My Big Fat Deck: Jenara vs. The World

Here it is, in all of its terrible glory.

While most of my decks usually elicit a groan when I bring them out at the EDH table, this one tends to get people agreeing amongst themselves ahead of time, “Okay, Coda dies first, alright?”  It’s not even because it’s particularly broken or unfair, either – the deck has no infinite combos, none of the cards that tend to get bandied about as ridiculously broken, and it rarely swings with anything more threatening than a 6/6.  And yet it is almost unstoppable. It’s a perfect case study in how synergy can be exploited to make a deck that is more than the sum of its parts.

The entire deck is characterized by a laser-like focus on abusing enters-the-battlefield effects. Almost every creature has some sort of ETB ability, and the deck is filled with cards that allow me to blink or bounce those creatures over and over again, netting an enormous amount of progressive card advantage.  Repeatedly bouncing creatures is extremely mana-intensive, so the deck also has access to a potent suite of ramp spells and mana doublers. Despite being in blue, there’s a distinct lack of counterspells – this is a deck that likes to tap out every turn. Since most effects in the deck are tied to creatures, it also runs an abundance of creature tutors so it can find the right creature for whatever situation the deck is facing.

Supplementing it’s focus on ETB effects is a great deal of redundancy and recursion. Killing a creature barely fazes it – it has a whole host of ways to reanimate, copy, or return creatures and spells in the graveyard to your hand. Likewise, destroying a bounce outlet isn’t much of a blow, as there are no less than eight cards in the deck capable of bouncing or flickering a creature, and multiple ways to get one in the graveyard back to your hand. Even repeatedly wrathing the board doesn’t accomplish much, since every time a creature is brought back from the ‘yard it generates even more value. In order to truly hurt the deck, you need to exile large swaths of it, either by exiling its graveyard (repeatedly) or using an ability like Oona, Queen of the Fae’s. Even then, the deck is usually able to apply enough pressure with an absurdly large Jenara alone that it can still keep in the game.

Of course, as resistant as it is to disruption, it’s also vulnerable to aggro. It’s hard to grind out incremental advantages vs a deck that just wants to bash your face in with a zillion hasty tokens. There are three sweepers in the deck, true, but it has precious few ways to find them if they aren’t already in hand or in the graveyard.  Furthermore, the deck lacks any way to gain life over the course of a game, which means that cards like Sorin Markov, Magister Sphinx, Repay in Kind, and Heartless Hidetsugu can really put Jenara back on her heels.

This deck usually wins in one of two ways. The first, and simplest is through titan, elephant, and angel beats. With all the ways the deck has to mess with an opponent’s board, it’s not uncommon for a bunch of 6/6s to get there in a few turns, especially if the opponent in question has already taken some hits from another player. The other win condition usually involves a resolved Genesis Wave and a board position that provides both a huge amount of mana each turn to dump into Jenara and a way to protect her (say, Glen Elendra Archmage). It’s a soft lock, essentially, one that lasts just long enough for Jenara to pump up to 21/21 and swing for the win.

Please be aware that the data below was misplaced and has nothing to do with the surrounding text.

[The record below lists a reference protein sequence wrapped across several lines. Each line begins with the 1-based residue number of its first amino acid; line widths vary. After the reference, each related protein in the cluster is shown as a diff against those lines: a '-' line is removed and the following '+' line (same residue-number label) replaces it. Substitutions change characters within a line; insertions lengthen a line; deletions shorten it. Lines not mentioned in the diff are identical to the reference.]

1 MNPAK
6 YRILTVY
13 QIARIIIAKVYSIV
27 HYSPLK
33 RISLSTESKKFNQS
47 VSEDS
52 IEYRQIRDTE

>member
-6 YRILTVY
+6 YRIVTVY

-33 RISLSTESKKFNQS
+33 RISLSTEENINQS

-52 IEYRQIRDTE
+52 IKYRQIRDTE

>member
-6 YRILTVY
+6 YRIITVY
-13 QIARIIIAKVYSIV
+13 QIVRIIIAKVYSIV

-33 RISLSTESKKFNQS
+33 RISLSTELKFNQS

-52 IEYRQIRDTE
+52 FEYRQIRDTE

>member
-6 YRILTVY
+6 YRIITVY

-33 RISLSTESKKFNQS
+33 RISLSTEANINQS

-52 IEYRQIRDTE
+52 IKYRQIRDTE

All that said, there’s a couple cards in particular that I’d like to point out that truly make this deck explode.

Genesis Wave, you must understand, is simply a different animal than all those other cards out there.  No other spell is as effective as vomiting the entire contents of your deck on the board in such a spectacular way. Green mana goes in one end, and then one by one you get titans, lands, angels, artifacts, planeswalkers, and mana doubling enchantments coming out the other. A small Genesis Wave will put you way ahead. A large one will crush your opponents’ hopes and dreams. Recur and chain them back-to-back for even more ridiculousness. Just be on the lookout – there’s nothing a red mage likes more than Forking a wave.

Seedborn Muse does all kinds of format-warpingly hilarious stuff when she gets on the board. With Jenara on the board, you can pump her into 1-hit-kill range pretty quickly. Combined with Teferi, Mage of Zhalfir and a bounce outlet, she basically gives you one free turn for every one of your opponents’. Games usually don’t last much longer once you start getting some mileage out of her.

Not only is he an incredibly powerful flicker engine, Venser’s ultimate can be absolutly devastating in a deck that can regularly cast multiple spells per turn. Stonecloaker, in particular, is quite evil with Venser’s emblem up – then it essentially reads “2W Exile target permanent and target card in a graveyard. Buyback 0.” His -1 ability doesn’t come up often, but it’s invaluable when an opponent is on the ropes and you just need to force lethal damage through. Bonus points if you use Venser to bounce Venser, Shaper Savant.

One thing you might not have noticed about this deck is that almost all of the creatures’ power and toughness add up to either 4, 6, or 12. That makes Wild Pair extremely powerful. You haven’t lived until you’ve used Admonition Angel to find Primeval Titan for free, and then exile a bunch of stuff with the landfall triggers the titan gives you.  Bounce Jenara to your hand, then recast her to instantly tutor up her BFF, Seedborn Muse.  You can also pull off shenanigans like casting Venser, Shaper Savant, bouncing their general, then calling up Vendillion Clique to tuck it at the bottom of their library. Even just calling up a Mnemonic Wall or Karmic Guide makes for some pretty insane value.

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